Robin van het Hof

SAP NetWeaver Magician, Qualiture

SCN Profile

Robin is a highly experienced (10+ years) and certified SAP NetWeaver and SAP Enterprise Portal lead architect / SAP HANA Cloud Platform / SAPUI5 developer with strong focus on integration and business process streamlining, as well as over 15 years experience in Java/J2EE.

Robin has extensive and in-depth knowledge of HANA Cloud Platform and Cloud Portal, as well as UI development using SAPUI5 and OpenUI5.

In 2014 he was nominated and selected as a new SAP Mentor. In this role he can not only help my clients, users, fellow developers and SAP Community members, but also help streamline SAP’s vision and roadmap to proactively improve or influence their products and services.

And last but certainly not least, he's an accomplished and award winning Web Designer / Developer and User Experience / Interaction designer for more than 15 years.

(NB: This blog first appeared on SCN)

At this year’s TechEd in Las Vegas, SAP introduced the highly anticipated SAP HANA Express Edition.

For the very first time, developers can now run SAP HANA on their own laptops using as little (*) as 16 GB RAM. It is optimised to run on laptops, desktops and mini-PC’s, and is free to use up until a memory consumption of 32 GB. You can install it as a native binary on Linux, or as a pre-configured, ready-to-use VM image.

(*) 16 GB RAM is still not standard on every laptop, but RAM is getting cheaper, 32 GB laptops are becoming more widespread, and really, 16 GB to run SAP HANA on is truly an achievement!

I have successfully run the VM on a 2012 MacBook Pro with 16 GB. And much to my surprise, if you tweak both the laptop’s as well as the VM’s resources well, it runs pretty smoothly!

Would I only do SAP HANA development, this 16GB configuration would be pretty adequate.
However, I also code Java and Javascript/SAPUI5 for a living, and those development tools eat up a significant amount of resources too. And since my MacBook already has the maximum RAM available, I was looking for a separate solution to run SAP HANA Express.

Enter the Intel NUC “Skull Canyon”.

The device is literally as cool as it’s name implies. Mine has 32 GB RAM, a 250 GB SSD, and the latest Intel i7 processor. It has peripheral connectivity to whatever thingamajiggies you can imagine, and has a nice hack0rz-approved ‘skull’ embossed on its lid. It measures just 8.3″ x 4.6″ x 1.1″ (211mm x 116mm x 28mm).

I decided to install Windows 10 on it, so I could run Eclipse with the HANA Tools on it, and benefit from the ease-of-use of simply loading the VM instead of going through the hassle of installing HANA Express Edition by hand. I assigned 16 GB to the VM and assigned 4 cores, fired up the VM and finalised the recommended steps for security settings and installing the developer license.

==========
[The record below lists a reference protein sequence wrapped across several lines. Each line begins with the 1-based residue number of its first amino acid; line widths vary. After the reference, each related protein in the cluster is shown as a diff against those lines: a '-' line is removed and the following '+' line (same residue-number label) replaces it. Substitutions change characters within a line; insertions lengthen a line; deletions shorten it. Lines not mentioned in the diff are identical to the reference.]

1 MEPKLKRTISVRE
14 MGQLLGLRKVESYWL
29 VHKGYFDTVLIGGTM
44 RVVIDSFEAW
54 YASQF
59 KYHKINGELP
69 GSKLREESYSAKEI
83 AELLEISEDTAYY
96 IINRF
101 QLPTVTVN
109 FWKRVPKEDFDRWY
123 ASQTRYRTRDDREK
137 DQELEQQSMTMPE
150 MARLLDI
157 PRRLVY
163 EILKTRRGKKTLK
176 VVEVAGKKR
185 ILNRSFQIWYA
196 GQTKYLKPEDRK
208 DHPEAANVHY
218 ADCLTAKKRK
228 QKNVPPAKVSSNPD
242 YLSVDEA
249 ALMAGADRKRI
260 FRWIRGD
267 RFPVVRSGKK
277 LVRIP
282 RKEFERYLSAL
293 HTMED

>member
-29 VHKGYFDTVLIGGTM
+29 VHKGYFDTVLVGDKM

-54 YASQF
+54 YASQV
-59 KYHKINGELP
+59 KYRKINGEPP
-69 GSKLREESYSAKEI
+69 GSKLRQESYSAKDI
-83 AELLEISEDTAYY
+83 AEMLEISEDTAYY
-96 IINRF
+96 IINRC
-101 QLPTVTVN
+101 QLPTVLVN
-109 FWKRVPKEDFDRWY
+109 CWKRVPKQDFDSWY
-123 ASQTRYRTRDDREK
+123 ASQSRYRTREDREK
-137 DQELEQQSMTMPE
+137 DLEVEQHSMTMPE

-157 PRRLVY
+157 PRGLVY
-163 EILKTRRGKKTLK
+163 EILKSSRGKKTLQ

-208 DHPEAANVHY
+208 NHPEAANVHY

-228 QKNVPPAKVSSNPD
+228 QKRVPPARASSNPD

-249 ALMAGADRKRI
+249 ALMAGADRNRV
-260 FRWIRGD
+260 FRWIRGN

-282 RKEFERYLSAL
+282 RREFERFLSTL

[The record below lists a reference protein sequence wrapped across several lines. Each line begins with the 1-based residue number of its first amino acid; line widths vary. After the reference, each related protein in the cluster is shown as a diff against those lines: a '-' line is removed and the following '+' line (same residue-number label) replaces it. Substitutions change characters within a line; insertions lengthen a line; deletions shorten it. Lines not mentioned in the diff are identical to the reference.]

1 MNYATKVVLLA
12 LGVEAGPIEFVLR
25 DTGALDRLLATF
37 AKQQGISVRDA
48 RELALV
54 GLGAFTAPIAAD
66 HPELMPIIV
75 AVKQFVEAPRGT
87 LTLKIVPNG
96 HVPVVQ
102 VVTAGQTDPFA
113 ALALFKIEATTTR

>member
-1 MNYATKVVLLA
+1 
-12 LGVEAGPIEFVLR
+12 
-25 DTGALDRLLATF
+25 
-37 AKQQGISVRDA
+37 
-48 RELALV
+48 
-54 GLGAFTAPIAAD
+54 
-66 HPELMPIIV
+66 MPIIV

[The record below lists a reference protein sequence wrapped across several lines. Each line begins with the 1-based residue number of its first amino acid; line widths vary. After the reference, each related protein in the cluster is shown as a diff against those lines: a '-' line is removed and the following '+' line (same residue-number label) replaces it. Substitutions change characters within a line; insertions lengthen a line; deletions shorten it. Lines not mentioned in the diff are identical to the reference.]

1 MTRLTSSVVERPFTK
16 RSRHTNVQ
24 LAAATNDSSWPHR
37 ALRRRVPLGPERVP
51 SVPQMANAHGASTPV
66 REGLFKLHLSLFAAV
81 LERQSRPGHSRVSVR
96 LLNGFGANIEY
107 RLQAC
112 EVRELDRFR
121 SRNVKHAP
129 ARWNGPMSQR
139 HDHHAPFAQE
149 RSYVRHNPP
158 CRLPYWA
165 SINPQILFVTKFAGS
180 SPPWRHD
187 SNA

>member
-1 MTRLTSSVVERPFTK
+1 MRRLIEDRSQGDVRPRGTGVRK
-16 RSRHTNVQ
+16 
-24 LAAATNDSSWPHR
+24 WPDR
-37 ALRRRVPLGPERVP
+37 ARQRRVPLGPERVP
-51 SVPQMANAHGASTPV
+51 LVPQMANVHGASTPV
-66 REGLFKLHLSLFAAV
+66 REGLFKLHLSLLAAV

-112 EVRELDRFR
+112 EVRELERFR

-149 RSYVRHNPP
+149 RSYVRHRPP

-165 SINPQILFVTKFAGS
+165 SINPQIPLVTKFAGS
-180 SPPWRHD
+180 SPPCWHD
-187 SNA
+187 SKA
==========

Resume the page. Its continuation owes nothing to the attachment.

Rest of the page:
To see whether it was all successful, I opened the HANA Cockpit, and was happy to see I had a working SAP HANA environment in the palms of my hand.

(Honestly, I get tears in my eyes of pure joy when you think about it: the sheer power of SAP HANA in a device that fits in your hand)

After this short, blissful moment, I decided to see how it would handle lots of data and whether it could hold its own against the enterprisey HANA installations.

First problem was, where to get loads of data.

After some web scouring, I found the Bureau of Transportation Statistics website, part of the United States Department of Transportation. It has lots of data available in CSV format for aviation, marine, railway, highway, basically anything related to transport.
In the Aviation section, they held data from airline “On-Time Performance” of every domestic US flight since 1987. At least, it would give me the big dataset I wanted.

I downloaded the performance data for the month of August (In October, the latest available data was for August) and it provided a zip with ~450K rows of data. Honestly, I wouldn’t have expected that many air movements in one month, but for my test this wasn’t enough data. I downloaded all 8 months of 2016 worth of data, and ended up with a dataset of almost 3.8 million records.

Using Eclipse with SAP HANA Tools, I created a schema, and using the HANA import tools I imported the CSV airline performance data:

The website also provided lookup data such as airlines and airports in CSV format, so I imported those as well. Again, I was surprised to find over 1.600 airlines in them, but since the data goes back to 1987, it also held airlines long gone — remember Pan Am? It has 4 entries in the lookup table…

Matching the airlines with the performance data revealed this year only 310 distinct airlines performed domestic flights in the US, which seemed much more reasonable.